Journalist Naciye Nur Ener Kılınç, who was released from jail on Tuesday and put under house arrest, said there are six children in the prison cell to which she was confined for 357 days.
“I am free, but there is a 30-day-old infant behind those doors. There are six children in my prison cell. I pray they will be freed soon,” Kılınç said after her release.
In the aftermath of a failed coup attempt on July 15, 2016, more than 17,000 women from all walks of life including teachers, doctors and housewives have been jailed in Turkey on coup charges in government-led operations. There are currently about 700 children accompanying their mothers in Turkish jails.
The İstanbul 26th High Criminal Court on Tuesday released journalist Kılınç, who was jailed on March 5, 2017 over alleged links to the Gülen movement, on condition of house arrest.
According to the report, her next hearing is set for April 19.
Ener was detained by police who raided her house on the night of March 5 and was subsequently arrested by the İstanbul 4th Penal Court of Peace and sent to Bakırköy Women’s Prison in İstanbul.
Ener was arrested based on a letter from an informant who accused her of being a follower of the faith-based Gülen movement and using a smart phone application known as ByLock, which is considered by Turkish authorities to be the top communication tool among followers of the movement.
Although the informant, an old friend of Ener’s, called the journalist and told her that they had reported her to the police because of anger at somebody else and regretted what they did, this was not taken into consideration by the judicial authorities.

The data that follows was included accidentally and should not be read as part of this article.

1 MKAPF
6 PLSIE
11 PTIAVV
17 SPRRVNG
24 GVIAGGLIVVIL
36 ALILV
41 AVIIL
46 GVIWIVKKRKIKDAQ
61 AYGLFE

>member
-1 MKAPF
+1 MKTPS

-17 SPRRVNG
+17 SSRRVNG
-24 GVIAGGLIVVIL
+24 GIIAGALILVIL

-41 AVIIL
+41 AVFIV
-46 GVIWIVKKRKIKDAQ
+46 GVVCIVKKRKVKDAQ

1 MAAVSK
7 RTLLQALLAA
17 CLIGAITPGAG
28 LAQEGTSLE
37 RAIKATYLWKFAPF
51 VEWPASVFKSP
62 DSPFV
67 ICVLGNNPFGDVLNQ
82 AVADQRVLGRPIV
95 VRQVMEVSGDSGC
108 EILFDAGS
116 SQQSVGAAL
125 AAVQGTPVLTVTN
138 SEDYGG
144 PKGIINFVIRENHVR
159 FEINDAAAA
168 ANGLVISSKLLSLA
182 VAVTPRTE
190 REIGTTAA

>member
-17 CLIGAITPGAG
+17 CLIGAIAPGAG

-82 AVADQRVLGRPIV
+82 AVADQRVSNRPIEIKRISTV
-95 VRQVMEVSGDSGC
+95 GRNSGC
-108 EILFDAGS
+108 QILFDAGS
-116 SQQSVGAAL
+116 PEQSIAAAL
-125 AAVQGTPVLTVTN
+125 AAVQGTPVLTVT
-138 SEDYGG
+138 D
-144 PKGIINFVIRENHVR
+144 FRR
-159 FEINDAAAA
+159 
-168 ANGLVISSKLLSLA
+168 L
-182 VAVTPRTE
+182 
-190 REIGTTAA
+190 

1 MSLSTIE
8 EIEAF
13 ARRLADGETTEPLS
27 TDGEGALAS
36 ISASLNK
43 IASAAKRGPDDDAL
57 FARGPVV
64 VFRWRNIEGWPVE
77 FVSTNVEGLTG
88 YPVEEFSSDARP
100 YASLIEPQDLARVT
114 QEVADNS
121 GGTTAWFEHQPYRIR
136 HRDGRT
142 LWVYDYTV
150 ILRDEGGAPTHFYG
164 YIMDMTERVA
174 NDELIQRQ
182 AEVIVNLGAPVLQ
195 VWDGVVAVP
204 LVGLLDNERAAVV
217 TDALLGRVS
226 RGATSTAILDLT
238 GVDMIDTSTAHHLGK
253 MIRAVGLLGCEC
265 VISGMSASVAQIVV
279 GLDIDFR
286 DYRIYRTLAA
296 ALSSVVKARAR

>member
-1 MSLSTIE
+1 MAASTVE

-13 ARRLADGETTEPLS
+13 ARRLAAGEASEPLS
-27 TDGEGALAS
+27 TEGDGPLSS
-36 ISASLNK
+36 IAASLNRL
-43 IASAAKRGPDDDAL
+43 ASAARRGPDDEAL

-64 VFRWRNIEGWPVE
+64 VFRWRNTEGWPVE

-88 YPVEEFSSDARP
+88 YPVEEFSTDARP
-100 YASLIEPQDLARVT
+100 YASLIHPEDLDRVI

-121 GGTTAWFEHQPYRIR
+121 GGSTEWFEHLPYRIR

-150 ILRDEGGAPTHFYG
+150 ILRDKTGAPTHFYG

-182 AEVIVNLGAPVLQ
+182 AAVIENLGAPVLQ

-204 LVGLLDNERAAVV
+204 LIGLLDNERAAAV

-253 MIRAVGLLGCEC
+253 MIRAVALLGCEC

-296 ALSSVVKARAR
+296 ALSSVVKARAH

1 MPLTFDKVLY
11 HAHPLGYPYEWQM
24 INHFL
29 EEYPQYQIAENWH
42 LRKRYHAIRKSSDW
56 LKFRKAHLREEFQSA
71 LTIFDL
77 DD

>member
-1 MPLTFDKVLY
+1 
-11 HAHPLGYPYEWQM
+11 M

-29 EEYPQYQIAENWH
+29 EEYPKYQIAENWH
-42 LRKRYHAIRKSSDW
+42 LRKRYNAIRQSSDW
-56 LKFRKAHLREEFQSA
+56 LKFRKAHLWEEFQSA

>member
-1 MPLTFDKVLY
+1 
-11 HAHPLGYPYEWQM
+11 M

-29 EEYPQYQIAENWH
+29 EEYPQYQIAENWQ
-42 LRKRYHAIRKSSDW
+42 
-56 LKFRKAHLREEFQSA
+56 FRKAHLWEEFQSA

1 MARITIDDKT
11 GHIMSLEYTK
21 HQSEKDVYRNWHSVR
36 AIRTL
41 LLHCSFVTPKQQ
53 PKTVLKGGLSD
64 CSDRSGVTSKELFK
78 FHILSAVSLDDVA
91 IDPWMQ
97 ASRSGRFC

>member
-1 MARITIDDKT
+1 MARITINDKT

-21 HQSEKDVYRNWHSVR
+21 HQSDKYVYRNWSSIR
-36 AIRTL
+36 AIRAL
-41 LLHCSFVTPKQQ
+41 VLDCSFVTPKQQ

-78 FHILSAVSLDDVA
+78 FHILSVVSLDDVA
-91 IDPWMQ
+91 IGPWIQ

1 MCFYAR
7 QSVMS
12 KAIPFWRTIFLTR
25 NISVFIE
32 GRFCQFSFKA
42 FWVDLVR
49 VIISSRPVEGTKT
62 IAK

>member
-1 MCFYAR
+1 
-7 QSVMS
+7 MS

In her defense, Ener denied any links to the Gülen movement and using ByLock.
In October, a newly released book on human rights violations in Turkey in the aftermath of a failed coup last year, written by Ener, was banned in Turkish prisons.
Guards in a prison in Turkey seized a copy of the book, titled “Üç Dal Papatya” (Three Daisies), when an inmate’s child brought it as a gift, Yeni Asya reported on Oct. 20.
The book includes letters from victims who were dismissed from their jobs, detained and jailed over alleged links to the Gülen movement, which is accused by the Turkish government of being behind the failed coup.
In order to make the voice of the victims of the Turkish government’s massive human rights violations heard, journalist Ener began to compile the letters to publish as a book early last year. However she was also detained on March 5, 2017 over alleged links to the Gülen movement.
Her colleagues completed the unfinished book and published it while Ener was in prison.